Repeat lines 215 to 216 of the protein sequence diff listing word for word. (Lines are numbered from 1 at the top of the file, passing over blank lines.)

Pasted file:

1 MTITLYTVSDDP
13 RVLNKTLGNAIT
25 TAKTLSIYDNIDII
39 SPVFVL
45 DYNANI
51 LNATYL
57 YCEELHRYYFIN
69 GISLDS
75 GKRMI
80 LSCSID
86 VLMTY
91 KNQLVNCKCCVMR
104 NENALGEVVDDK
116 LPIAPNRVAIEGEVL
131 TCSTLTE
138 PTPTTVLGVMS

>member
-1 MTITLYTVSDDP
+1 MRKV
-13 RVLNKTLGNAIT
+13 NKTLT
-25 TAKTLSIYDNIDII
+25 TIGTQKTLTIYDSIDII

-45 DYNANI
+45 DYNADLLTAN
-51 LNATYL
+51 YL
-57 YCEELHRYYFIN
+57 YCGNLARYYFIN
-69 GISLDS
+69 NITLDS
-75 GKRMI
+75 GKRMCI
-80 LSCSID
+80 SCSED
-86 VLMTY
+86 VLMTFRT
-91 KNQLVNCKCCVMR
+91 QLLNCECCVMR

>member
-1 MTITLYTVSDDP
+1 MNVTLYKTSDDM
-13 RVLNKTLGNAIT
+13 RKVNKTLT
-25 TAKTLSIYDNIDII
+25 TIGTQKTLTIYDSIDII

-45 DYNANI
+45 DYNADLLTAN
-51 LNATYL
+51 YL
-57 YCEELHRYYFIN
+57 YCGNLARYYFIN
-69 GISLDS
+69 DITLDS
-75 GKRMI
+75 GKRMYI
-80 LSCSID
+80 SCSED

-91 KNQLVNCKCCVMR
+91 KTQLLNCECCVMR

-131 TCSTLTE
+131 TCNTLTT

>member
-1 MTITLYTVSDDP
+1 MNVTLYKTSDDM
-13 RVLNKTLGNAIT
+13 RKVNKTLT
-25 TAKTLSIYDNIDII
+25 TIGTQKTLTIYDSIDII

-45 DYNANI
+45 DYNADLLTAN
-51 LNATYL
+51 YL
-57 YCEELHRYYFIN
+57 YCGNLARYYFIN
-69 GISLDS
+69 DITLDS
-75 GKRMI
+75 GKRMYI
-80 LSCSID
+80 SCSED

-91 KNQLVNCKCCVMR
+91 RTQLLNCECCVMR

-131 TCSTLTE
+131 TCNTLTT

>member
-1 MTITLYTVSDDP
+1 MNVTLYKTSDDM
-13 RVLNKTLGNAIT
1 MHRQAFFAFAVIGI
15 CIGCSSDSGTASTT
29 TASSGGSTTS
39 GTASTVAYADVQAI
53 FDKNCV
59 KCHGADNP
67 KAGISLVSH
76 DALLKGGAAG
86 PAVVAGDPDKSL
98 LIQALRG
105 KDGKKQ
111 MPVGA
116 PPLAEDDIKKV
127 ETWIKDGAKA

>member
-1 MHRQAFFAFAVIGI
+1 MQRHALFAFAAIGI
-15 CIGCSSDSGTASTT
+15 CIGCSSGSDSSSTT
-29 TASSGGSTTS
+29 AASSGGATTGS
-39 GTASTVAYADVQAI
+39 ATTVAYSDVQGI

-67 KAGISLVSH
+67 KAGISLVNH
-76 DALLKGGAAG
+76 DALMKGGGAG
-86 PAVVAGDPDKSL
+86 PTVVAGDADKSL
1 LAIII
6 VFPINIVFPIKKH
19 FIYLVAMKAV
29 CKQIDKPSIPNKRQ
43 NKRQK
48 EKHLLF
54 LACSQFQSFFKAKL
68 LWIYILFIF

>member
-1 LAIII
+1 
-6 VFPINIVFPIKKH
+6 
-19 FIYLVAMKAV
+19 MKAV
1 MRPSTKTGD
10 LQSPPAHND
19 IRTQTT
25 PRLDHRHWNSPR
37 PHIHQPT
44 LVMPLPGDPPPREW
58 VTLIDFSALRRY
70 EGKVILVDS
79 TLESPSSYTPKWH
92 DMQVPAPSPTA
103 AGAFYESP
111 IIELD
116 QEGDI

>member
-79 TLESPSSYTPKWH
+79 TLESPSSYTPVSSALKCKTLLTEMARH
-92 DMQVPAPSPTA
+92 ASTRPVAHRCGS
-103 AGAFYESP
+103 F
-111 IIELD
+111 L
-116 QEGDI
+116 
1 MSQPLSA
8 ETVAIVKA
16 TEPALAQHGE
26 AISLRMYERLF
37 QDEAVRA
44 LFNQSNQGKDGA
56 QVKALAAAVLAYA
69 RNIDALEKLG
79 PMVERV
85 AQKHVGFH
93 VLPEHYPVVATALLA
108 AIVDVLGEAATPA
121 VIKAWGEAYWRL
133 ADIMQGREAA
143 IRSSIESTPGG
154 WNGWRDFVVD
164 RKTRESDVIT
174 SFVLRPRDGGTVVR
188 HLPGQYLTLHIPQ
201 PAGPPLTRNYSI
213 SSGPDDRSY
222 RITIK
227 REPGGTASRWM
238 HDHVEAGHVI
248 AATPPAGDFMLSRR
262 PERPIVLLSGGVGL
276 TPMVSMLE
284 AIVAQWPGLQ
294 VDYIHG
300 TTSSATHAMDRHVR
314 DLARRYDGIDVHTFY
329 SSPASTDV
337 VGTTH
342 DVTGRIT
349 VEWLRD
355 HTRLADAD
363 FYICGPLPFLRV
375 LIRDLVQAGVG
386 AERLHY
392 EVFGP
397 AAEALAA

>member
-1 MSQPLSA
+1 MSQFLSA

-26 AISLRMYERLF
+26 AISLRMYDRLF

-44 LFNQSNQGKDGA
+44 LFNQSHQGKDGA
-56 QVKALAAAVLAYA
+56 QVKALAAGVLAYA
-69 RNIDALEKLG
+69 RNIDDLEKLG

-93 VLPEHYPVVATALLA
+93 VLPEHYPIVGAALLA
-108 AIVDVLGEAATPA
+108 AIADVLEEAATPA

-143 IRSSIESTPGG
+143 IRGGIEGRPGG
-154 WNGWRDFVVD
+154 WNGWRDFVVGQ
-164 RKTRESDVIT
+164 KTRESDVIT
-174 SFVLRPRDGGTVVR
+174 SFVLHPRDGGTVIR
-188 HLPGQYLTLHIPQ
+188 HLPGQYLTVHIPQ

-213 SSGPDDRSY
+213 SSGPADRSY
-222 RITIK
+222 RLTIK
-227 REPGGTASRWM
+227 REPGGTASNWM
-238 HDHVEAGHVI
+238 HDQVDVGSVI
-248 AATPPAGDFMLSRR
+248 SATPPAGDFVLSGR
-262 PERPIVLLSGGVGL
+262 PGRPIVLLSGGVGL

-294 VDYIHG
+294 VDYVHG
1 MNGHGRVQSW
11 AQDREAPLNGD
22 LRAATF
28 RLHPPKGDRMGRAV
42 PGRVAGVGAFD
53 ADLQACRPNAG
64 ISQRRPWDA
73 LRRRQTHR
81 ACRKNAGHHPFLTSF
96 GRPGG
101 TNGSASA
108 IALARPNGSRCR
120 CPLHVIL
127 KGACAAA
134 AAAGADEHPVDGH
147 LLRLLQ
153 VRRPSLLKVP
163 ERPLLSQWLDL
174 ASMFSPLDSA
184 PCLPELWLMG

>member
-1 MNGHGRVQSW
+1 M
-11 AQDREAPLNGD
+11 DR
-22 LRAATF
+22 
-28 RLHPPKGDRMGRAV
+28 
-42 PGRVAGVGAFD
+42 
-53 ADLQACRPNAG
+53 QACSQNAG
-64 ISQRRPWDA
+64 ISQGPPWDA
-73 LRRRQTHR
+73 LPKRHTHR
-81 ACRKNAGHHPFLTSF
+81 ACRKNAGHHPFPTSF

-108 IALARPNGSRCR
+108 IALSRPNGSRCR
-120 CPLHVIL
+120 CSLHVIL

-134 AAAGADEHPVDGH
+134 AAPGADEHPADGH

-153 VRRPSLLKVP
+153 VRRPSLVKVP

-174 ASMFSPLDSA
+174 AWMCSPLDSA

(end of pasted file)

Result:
+143 IRGGIEGRPGG
-154 WNGWRDFVVD